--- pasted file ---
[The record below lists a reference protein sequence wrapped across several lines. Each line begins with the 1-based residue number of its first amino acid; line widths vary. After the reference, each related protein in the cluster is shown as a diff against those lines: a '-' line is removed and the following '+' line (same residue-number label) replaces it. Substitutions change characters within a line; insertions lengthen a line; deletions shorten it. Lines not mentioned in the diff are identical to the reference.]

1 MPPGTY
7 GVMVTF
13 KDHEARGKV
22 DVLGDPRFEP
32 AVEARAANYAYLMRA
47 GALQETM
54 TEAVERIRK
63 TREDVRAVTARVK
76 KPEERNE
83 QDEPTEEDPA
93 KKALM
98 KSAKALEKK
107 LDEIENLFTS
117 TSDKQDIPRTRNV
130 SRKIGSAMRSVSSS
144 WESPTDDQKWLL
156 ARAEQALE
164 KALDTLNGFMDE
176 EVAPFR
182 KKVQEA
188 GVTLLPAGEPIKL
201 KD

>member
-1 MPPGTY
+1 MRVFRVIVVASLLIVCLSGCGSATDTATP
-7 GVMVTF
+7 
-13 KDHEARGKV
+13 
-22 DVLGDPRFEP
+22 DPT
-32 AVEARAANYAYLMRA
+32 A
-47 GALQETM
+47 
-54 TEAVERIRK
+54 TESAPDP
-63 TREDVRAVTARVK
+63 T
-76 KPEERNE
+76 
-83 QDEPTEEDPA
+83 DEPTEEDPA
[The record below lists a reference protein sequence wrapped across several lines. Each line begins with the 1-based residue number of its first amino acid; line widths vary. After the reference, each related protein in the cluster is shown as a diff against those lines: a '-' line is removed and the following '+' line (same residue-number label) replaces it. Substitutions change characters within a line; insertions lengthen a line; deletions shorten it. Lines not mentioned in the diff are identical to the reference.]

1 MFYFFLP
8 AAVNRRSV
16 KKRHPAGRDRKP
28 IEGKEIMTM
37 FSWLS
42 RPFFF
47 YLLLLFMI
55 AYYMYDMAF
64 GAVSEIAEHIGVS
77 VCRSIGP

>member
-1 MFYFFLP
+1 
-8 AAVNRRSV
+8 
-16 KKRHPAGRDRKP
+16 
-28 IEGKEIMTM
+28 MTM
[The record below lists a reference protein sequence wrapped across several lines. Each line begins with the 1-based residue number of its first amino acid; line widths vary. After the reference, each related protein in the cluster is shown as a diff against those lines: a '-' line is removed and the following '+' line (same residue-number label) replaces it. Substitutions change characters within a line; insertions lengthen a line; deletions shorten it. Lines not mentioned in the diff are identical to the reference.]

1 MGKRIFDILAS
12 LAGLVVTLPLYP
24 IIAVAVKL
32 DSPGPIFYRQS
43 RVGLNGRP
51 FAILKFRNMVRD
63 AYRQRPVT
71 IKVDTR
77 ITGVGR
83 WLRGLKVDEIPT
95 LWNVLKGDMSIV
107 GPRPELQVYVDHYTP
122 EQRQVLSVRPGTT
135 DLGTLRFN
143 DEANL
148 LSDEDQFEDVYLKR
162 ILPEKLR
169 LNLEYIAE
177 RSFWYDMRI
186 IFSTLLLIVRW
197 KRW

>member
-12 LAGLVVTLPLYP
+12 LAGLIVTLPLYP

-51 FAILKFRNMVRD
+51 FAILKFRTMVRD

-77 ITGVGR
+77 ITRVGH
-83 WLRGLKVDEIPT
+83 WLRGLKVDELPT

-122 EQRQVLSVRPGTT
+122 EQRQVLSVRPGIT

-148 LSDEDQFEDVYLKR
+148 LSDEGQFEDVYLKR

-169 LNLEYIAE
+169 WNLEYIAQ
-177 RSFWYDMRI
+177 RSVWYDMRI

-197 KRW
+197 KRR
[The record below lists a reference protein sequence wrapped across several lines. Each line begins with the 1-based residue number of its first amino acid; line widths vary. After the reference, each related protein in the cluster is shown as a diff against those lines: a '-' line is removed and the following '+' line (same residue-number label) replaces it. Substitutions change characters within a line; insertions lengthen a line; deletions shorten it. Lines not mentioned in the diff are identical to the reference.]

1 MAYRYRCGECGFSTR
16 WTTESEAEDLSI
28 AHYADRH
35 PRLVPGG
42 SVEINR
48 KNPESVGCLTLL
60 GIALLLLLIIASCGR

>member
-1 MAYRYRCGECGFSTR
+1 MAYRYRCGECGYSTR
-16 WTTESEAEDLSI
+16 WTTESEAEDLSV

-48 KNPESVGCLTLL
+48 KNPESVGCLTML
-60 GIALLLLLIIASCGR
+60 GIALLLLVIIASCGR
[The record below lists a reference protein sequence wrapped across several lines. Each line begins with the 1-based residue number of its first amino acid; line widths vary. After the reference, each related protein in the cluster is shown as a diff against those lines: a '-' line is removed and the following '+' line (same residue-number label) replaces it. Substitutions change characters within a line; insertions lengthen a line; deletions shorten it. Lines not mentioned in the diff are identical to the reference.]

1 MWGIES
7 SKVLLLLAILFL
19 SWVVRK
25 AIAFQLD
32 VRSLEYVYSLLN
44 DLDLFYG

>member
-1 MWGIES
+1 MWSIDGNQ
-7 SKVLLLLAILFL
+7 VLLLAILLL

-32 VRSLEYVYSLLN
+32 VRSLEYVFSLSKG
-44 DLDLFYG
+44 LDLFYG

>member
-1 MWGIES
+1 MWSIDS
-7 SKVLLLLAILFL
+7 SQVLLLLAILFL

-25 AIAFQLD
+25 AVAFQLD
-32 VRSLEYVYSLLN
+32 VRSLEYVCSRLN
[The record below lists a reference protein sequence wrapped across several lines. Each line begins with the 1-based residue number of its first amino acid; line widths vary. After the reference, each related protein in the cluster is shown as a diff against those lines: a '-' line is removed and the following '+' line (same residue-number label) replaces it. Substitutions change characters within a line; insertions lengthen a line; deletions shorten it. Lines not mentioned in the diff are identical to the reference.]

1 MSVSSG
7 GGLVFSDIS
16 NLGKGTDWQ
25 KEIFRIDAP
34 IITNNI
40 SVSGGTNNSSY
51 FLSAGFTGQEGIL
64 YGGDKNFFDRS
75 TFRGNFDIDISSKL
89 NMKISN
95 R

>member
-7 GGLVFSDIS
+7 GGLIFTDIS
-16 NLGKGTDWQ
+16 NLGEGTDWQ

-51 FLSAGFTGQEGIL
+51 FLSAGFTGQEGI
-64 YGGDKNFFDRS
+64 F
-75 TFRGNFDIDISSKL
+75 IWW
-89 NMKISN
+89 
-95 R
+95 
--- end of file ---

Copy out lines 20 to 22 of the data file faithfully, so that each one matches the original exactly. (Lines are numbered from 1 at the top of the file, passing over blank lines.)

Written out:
176 EVAPFR
182 KKVQEA
188 GVTLLPAGEPIKL